Illustration by Carly Jean Andrews

Here’s All the Exercise Advice That Requires No Exercise

After all, working out can kill you

As a native son of L.A., I have a complicated relationship with exercise. Growing up in a city notorious for its driving culture, I, like most of my fellow purebreds, prefer to drive as little as one block rather than to walk the same distance. On the other hand, everyone here looks like they’ve just left the gym — a sort of citywide form of peer pressure to be in the best possible shape at all times.

So when I come across a study or article that tells me do less with my body, I can’t help but grin like a comic-book villain. And believe it or not, there are a lot of these kinds of studies out there. More than you would ever think, actually. Here are my six favorites:

1. Last week, The New York Times published an article that explained “Why You Shouldn’t Walk on Escalators.” Though walking on an escalator hardly counts as exercise, the author’s insistence on not even doing that made laziness endorphins flood my body. In an experiment done in 2015 at New York City’s Penn Station during the morning rush, researchers found that standing on both sides of an escalator reduced congestion by about 30 percent. Better yet, the “time in system” — or how long it took to stand in line to reach an escalator and then ride it — dropped sharply when everyone stood (not walked), according to a blog post by the researchers.

2. In 2015, Forbes published a piece that detailed the injury risks associated with high-intensity weights and nonstop pace workouts such as CrossFit. This makes sense considering that CrossFit’s founder, Greg Glassman, was quoted in a 2005 New York Times story as admitting “it can kill you.” At Vox, Julia Belluz cited several studies that “have revealed alarming trauma rates” among CrossFit athletes. “Of the 132 people who responded to the survey, 97 (or nearly three-quarters) reported getting hurt during CrossFit training, and most injuries involved the shoulders and spine. These respondents reported a total of 186 injuries; nine led to surgeries.” The obvious answer to these problems: Don’t do CrossFit.

3. Also in 2015, the Times covered a study that suggested frequent exercise causes “profound changes in cardiac physiology and structure.” These changes can mimic heart damage, with cardiac cells often becoming “leaky” after strenuous workouts or events, releasing proteins into the bloodstream that, in other circumstances, could indicate a heart attack. Again, my takeaway: No exercise = no heart attack.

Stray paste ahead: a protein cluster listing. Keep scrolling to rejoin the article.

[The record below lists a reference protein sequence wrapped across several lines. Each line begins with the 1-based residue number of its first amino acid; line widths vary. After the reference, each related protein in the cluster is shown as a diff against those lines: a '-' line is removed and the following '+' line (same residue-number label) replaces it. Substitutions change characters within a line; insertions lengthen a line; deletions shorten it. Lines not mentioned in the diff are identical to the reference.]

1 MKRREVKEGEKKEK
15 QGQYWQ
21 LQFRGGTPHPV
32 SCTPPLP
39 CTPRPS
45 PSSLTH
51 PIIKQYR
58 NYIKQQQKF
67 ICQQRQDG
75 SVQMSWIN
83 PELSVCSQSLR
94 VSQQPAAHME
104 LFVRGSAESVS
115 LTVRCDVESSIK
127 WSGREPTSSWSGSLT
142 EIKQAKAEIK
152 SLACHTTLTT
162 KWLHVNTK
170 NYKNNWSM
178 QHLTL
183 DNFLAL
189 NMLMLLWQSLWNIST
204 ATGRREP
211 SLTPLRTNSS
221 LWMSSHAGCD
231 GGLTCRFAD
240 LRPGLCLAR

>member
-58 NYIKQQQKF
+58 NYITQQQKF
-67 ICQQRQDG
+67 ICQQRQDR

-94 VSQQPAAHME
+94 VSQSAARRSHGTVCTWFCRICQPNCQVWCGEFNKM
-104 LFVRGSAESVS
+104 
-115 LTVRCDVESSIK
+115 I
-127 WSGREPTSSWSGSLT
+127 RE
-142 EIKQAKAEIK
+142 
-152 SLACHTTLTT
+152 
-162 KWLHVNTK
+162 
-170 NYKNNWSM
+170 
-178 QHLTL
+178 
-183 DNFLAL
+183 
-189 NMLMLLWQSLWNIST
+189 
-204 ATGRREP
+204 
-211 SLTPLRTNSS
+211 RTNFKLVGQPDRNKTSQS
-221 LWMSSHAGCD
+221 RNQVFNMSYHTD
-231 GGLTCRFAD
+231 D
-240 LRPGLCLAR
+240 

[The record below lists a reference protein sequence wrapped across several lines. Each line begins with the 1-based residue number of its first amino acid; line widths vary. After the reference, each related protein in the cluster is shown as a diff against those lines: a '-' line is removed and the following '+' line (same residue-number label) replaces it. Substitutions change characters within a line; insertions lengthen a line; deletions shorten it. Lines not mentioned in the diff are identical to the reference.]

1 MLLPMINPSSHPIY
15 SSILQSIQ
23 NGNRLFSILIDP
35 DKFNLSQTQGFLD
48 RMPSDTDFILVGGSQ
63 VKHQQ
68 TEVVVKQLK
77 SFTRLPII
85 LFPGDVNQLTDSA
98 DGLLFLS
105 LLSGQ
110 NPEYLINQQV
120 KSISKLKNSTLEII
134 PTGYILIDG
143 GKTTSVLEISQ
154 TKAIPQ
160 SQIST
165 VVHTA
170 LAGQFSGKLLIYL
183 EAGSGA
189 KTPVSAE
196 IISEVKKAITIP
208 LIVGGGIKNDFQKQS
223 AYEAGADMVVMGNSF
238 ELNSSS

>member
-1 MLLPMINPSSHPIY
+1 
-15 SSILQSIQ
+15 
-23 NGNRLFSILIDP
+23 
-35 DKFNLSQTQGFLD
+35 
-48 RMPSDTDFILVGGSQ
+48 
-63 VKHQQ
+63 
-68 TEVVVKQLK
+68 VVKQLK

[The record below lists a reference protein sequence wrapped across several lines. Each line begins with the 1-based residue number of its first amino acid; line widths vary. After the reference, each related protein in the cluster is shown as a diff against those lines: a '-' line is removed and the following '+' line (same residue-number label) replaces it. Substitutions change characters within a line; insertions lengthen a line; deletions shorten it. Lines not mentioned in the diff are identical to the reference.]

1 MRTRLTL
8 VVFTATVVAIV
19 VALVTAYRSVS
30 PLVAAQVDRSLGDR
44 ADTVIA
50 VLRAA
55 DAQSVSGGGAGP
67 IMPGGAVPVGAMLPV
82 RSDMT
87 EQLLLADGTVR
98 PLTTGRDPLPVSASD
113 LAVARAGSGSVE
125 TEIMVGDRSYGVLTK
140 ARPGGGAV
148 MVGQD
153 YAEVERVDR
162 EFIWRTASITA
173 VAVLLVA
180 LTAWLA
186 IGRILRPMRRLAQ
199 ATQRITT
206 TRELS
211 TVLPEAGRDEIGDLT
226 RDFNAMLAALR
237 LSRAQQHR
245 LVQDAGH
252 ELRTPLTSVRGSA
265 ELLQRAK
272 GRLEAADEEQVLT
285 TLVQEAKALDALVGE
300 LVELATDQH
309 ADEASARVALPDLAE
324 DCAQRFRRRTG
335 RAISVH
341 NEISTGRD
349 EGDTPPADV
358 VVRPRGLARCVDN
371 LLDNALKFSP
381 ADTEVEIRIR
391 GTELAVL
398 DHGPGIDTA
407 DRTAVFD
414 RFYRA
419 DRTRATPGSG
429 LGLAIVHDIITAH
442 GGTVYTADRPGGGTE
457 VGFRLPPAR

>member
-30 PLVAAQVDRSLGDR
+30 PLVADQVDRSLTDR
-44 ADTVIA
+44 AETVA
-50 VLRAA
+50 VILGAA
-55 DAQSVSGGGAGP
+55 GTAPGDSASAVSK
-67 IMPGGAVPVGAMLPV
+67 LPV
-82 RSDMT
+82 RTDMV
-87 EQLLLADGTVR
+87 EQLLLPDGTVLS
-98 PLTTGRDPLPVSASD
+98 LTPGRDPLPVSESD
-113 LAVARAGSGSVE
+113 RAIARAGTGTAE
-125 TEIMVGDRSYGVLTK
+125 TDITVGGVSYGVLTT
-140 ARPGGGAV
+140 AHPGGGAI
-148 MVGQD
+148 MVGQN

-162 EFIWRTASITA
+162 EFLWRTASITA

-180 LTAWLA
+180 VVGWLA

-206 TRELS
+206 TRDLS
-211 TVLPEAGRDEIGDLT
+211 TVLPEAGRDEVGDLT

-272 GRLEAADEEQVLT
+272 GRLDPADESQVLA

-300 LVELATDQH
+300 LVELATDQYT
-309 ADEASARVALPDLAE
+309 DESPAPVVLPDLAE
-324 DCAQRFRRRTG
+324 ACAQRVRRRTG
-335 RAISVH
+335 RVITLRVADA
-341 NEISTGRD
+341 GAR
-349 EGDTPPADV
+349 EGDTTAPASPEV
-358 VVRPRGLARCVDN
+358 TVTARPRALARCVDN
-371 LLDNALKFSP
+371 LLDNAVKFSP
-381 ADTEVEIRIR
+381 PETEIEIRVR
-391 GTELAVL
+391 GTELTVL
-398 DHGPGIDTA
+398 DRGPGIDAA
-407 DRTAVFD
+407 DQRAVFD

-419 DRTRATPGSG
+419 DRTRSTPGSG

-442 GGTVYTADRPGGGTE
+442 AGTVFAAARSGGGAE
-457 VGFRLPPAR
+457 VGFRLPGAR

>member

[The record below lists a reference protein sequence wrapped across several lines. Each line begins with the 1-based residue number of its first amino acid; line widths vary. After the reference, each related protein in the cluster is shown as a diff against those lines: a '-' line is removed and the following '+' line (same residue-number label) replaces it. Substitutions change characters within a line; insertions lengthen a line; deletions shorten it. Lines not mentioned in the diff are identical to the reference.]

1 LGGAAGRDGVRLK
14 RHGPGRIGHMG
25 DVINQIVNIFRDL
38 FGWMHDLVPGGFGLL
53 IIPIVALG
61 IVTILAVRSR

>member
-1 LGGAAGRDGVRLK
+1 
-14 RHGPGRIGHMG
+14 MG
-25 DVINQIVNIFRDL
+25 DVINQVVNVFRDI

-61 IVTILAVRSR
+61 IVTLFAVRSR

4. In 2011, British researchers set out to study the heart health of a group of fit older athletes. The results, published a few weeks ago in The Journal of Applied Physiology, were rather disquieting. None of the younger athletes (or better still, the older nonathletes) had fibrosis in their hearts. But half of the older lifelong athletes showed some heart muscle scarring. The affected men were, in each case, those who’d trained the longest and hardest. In other words: Spending years exercising strenuously or completing more marathons was associated with a greater likelihood of heart damage.

5. Technically this 2012 study from the University of Copenhagen doesn’t suggest that exercise is bad, but rather, that just 30 minutes of vigorous exercise can be enough when it comes to shedding weight. The team studied 60 heavy, but healthy, men between the ages of 20 and 40 who wanted to lose weight. Twenty-one were directed to get 30 minutes of aerobic exercise — running, cycling and rowing — daily. Another 21 were told to get 60 minutes, and 18 were assigned to a control group that remained sedentary. The results showed that exercising for 30 minutes at a pace hard enough to break a sweat was sufficient to promote weight loss. I, of course, want to know more about the sedentary group.

6. My pièce de résistance, however, is a 2017 study in the journal Medicine & Science in Sports & Exercise. Researchers at the University of North Carolina in Chapel Hill found that men who exercise strenuously may have a lower libido than those whose workouts are lighter. Translation: They’re a lot less interested in sex than guys like me.

In fairness, none of these studies suggest that exercise is bad. In fact, the vast majority of science says that not exercising at all is about the worst thing you can to your body. But it’s also nice to know that being a gym rat or an overzealous escalator patron has its drawbacks, too.

As Krishna once said, “Moderation is the key.”